Chamath Palihapitiya, a former Facebook executive in charge of user growth, refuses to be a user of the social network giant that he helped create. He doesn’t allow his kids to use the platform, and encourages other people to stay away from it, too.
At a November speech at the Stanford Graduate School of Business, Palihapitiya, now a venture capitalist, warned the audience of the “very bad state of affairs” we are in, thanks to the proliferation of social network platforms.
“I don’t have a good solution,” he said. “My solution is that I just don’t use these tools anymore. I haven’t for years. It has created a huge tension with my fiends, huge tensions in my social circle.”
“The short-term dopamine-driven feedback loops that we have created are destroying how society works: no civil discourse, no cooperation, misinformation, [and] mistruth. And this is not a American problem; this is not about Russian ads; this is a global problem.” he added.
Palihapitiya worked at Facebook from 2005 to 2011 as the vice president of user growth. He joined the company when it was just a little more than a year old. During his time, Facebook’s monthly users grew more than 150-fold from 5.5 million in 2005 to 845 million by the end of 2011.
“I feel tremendous guilt,” he said. “I think in the deep, deep recess of our minds, we all knew something bad could happen. It’s a point now that we have created a tool that’s ripping apart the fabric of how society works. That is truly where we are,” he said.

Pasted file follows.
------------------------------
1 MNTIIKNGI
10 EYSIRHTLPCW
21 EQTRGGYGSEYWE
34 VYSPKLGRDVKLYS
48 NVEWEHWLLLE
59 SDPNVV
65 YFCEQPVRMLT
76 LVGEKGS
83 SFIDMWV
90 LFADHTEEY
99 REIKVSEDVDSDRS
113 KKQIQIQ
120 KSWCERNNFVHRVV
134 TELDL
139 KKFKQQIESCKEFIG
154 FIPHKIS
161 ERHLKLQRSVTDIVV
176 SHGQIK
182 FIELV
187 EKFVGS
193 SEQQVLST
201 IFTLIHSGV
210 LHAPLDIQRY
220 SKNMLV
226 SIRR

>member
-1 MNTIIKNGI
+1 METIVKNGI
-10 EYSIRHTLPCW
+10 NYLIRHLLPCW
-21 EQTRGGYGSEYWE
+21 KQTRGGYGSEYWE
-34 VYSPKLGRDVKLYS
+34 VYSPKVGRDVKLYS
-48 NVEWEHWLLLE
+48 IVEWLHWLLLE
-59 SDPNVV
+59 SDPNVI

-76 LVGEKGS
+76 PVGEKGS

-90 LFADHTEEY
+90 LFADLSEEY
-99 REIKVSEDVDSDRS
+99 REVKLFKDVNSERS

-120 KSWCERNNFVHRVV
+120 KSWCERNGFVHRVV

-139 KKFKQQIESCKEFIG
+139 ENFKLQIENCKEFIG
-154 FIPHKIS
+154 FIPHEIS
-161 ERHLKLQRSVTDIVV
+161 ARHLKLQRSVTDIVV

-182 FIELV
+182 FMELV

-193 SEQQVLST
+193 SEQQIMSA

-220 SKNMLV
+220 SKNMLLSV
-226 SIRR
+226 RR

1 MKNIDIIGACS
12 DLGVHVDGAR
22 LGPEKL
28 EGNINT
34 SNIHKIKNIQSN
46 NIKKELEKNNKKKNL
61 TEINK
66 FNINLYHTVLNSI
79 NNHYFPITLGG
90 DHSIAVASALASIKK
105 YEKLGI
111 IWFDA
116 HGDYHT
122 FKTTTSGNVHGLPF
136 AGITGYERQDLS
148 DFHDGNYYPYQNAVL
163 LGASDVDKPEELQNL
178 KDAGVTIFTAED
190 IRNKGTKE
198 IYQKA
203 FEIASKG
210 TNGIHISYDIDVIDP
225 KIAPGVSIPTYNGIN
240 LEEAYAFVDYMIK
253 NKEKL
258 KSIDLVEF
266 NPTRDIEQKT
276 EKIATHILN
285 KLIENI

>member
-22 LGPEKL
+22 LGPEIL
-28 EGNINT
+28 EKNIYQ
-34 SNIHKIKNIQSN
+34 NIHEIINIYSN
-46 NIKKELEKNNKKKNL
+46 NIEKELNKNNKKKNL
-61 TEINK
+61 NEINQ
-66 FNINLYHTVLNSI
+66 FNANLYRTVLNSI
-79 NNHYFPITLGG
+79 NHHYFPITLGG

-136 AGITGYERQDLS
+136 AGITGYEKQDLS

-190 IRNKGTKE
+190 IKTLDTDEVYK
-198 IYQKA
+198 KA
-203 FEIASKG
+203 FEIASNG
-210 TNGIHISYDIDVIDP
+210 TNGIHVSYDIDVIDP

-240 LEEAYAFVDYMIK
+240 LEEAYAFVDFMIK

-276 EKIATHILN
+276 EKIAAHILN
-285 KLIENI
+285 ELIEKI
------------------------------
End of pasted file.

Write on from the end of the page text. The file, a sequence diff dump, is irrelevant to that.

Palihapitiya said he had posted less than 10 updates on his Facebook page in seven years, because he didn’t want to get “programmed.” “We get rewarded with these short-term signals—hearts, likes, thumbs up. We conflate that with value, and we conflate it with truth. “
Palihapitiya started venture investing on the side while he was at Facebook and proved himself a savvy investor. He was an early investor in big data company Palantir (valued at $20 billion now), game developer Playdom (bought by The Walt Disney Company in 2010) and BumpTop (bought by Google in 2010), among others.
After leaving Facebook, Palihapitiya founded his own venture fund, Social Capital, with the goal to “advance humanity by solving the world’s hardest problems,” according to the company website.
“That business [Facebook] overwhelmingly does positive good to the world. Where I decided to spend my time is to take the capital they rewarded me with and now focus on the structural changes that I can control,” he said, his top areas of interest being diabetes (because of a family history of the disease), education and climate change.
Social Capital has so far invested in 250 startups, according to Crunchbase data. The firm has significant stakes in enterprise software, health care and education sectors. Some of its investments, including Slack, Bustle and Survey Monkey, have become household names.
Born in Sri Lanka and growing up in a poor immigrant family in Canada, Palihapitiya developed an unshakable belief in the necessity of money and its power to change the world at an early age. “In the absence of capital, you are irrelevant; with capital, you are powerful, and you decide,” he said. “Get money and don’t lose your moral compass when you do.”
Palihapitiya has an ambitious goal to, through his invested companies, generate $1 trillion in income and positively affect a quarter of the world’s population by 2045.
However, when asked how would he keep that power from corrupting him, he said candidly, “I have no idea.”
Palihapitiya’s net worth is estimated at $1 billion today.